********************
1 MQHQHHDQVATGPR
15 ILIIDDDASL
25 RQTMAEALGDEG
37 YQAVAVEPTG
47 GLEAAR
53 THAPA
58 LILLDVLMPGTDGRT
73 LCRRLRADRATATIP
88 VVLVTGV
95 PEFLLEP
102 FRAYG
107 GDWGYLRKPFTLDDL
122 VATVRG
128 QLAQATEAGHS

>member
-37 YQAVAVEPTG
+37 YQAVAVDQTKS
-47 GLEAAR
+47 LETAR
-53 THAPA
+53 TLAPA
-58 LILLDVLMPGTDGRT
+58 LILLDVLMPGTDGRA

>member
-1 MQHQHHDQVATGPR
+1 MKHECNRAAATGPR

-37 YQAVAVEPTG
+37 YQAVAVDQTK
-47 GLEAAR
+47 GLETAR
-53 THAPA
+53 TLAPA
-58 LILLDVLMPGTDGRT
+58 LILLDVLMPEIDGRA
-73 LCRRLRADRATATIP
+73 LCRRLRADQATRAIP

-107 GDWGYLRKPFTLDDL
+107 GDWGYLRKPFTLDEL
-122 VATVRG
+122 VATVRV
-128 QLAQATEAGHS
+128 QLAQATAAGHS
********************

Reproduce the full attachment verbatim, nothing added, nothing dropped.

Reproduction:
1 MQHQHHDQVATGPR
15 ILIIDDDASL
25 RQTMAEALGDEG
37 YQAVAVEPTG
47 GLEAAR
53 THAPA
58 LILLDVLMPGTDGRT
73 LCRRLRADRATATIP
88 VVLVTGV
95 PEFLLEP
102 FRAYG
107 GDWGYLRKPFTLDDL
122 VATVRG
128 QLAQATEAGHS

>member
-37 YQAVAVEPTG
+37 YQAVAVDQTKS
-47 GLEAAR
+47 LETAR
-53 THAPA
+53 TLAPA
-58 LILLDVLMPGTDGRT
+58 LILLDVLMPGTDGRA

>member
-1 MQHQHHDQVATGPR
+1 MKHECNRAAATGPR

-37 YQAVAVEPTG
+37 YQAVAVDQTK
-47 GLEAAR
+47 GLETAR
-53 THAPA
+53 TLAPA
-58 LILLDVLMPGTDGRT
+58 LILLDVLMPEIDGRA
-73 LCRRLRADRATATIP
+73 LCRRLRADQATRAIP

-107 GDWGYLRKPFTLDDL
+107 GDWGYLRKPFTLDEL
-122 VATVRG
+122 VATVRV
-128 QLAQATEAGHS
+128 QLAQATAAGHS